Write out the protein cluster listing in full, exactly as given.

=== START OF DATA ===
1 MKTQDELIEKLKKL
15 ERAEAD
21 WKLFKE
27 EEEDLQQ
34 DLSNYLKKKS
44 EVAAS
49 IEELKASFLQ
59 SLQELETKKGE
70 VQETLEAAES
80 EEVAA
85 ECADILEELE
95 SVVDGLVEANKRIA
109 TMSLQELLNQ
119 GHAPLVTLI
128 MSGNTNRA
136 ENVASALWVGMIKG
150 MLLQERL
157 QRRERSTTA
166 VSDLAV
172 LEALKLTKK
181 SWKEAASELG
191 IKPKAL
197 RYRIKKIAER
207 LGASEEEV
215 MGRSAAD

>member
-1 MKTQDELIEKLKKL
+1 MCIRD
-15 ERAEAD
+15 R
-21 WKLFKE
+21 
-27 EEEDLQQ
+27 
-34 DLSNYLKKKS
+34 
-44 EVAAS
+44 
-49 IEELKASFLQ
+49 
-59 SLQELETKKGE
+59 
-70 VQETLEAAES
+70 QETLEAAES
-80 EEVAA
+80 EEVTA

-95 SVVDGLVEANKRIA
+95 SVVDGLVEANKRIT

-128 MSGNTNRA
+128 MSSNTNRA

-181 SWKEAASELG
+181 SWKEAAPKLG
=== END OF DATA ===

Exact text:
1 MKTQDELIEKLKKL
15 ERAEAD
21 WKLFKE
27 EEEDLQQ
34 DLSNYLKKKS
44 EVAAS
49 IEELKASFLQ
59 SLQELETKKGE
70 VQETLEAAES
80 EEVAA
85 ECADILEELE
95 SVVDGLVEANKRIA
109 TMSLQELLNQ
119 GHAPLVTLI
128 MSGNTNRA
136 ENVASALWVGMIKG
150 MLLQERL
157 QRRERSTTA
166 VSDLAV
172 LEALKLTKK
181 SWKEAASELG
191 IKPKAL
197 RYRIKKIAER
207 LGASEEEV
215 MGRSAAD

>member
-1 MKTQDELIEKLKKL
+1 MCIRD
-15 ERAEAD
+15 R
-21 WKLFKE
+21 
-27 EEEDLQQ
+27 
-34 DLSNYLKKKS
+34 
-44 EVAAS
+44 
-49 IEELKASFLQ
+49 
-59 SLQELETKKGE
+59 
-70 VQETLEAAES
+70 QETLEAAES
-80 EEVAA
+80 EEVTA

-95 SVVDGLVEANKRIA
+95 SVVDGLVEANKRIT

-128 MSGNTNRA
+128 MSSNTNRA

-181 SWKEAASELG
+181 SWKEAAPKLG